As the US have got its “Obamanomics,” the euro zone now have its “Merkelomics.” This observation was first made by professor of economics, George Irvin, who is a sharp critic of Germany‘s policy and especially the politics of the German chancellor, Angela Merkel. In George Irvin’s view, the euro zone led by Germany is trying to fix the problems of the economy by implementing American style solutions.
I’ve had a number of comments on my blog about my piece on Merkelomics, Irvin writes. I shall ignore the one which says “all debt is bad” – has the person in question has ever had a mortgage?
Let me take the more serious point made by one commentator who clearly wants the euro zone to succeed—a sentiment I share fully.
The commentator says: “I believe the fault in your analysis is that you don’t see the euro zone as a national economy in the making. If you were, you would’ve realized that it doesn’t matter whether euro zone exports originate in Germany or some other euro zone country.”
My reply? I do indeed wish that the euro zone were a national economy in the making and that I could praise the Germans for their export-led growth model. That German industry is admirably efficient I have no doubt (far more so than the UK).
But perhaps I can best explain the case for euro zone reform in the following manner. Below is a short “thought experiment.”
Let us assume—you can tell I’m an economist—that the contemporary USA were like the euro zone, that there was little labor mobility, no Federal Treasury, that Congress was weak and that power lay almost entirely with the individual states (as indeed it did in the late 18th century).
Let us further assume that because there was no Treasury but only a Central Bank, there was no federal borrowing and that individual states had to finance themselves through taxation and state bond issues.
In such a world, the “rating agencies” would look at the trade statistics of the various US states.
Suppose that most US state-level trade was with other states (which it is) and that Michigan and Ohio (which produced mainly manufactures) had enormous trade surpluses while the relatively poor states of Louisiana and Mississippi (which produced mainly fish) ran persistent trade deficits.
(Remember, this story is allegorical.)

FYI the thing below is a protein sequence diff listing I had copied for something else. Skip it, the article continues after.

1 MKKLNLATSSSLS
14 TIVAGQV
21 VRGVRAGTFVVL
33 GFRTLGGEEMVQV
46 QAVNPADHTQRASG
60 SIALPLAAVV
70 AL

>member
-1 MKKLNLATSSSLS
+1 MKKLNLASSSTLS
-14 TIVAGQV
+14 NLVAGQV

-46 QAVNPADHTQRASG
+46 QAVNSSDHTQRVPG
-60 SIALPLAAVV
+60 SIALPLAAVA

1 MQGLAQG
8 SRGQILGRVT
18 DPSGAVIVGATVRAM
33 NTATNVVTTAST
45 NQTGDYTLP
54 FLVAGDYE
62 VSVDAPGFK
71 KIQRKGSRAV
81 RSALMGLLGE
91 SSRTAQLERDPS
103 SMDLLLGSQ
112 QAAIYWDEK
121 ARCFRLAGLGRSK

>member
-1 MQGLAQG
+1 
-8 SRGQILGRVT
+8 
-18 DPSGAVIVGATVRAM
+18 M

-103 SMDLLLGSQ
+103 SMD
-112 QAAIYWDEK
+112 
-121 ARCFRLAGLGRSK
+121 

Ohio and Louisiana might initially both have AAA+ ratings, but because Louisiana was dirt poor and suddenly was struck by a hurricane causing coastal devastation, its economy became a basket case and its tax receipts collapsed.
In consequence, the rating agencies downgraded Louisiana’s dollar bonds, making it nearly impossible for the state to borrow. Nor could Louisiana export its way out of trouble because, as part of the dollar zone, it could not devalue.
Drastic cuts (internal depreciation) would make it even poorer and more likely to default.
So Louisiana—-together with Alabama and Mississippi— needed help from richer states like Ohio and Michigan. But Ohio, Michigan and various other ‘northern states’ were not without internal problems, and their citizens were reluctant to help the “lazy and feckless southerners.”
Nor would they let the Central Bank buy the bonds issued by these poorer states … until a major crisis occurred.
I leave the reader to finish the story. Needless to say, the crucial point is that the USA is not in the above situation because it has the economic institutions necessary for operating a federal economy.
At least the USA had Alexander Hamilton and James Madison to shape its structure—today, Europe has Angela Merkel and Nicolas Sarkozy.
I’m not optimistic.
By George Irvin
(Read also: The Logic of Merkelomics)
George Irvin is a retired professor of economics and for many years was at ISS in The Hague. He is now (honorary) Professorial Research Fellow in Development Studies at the University of London, SOAS.
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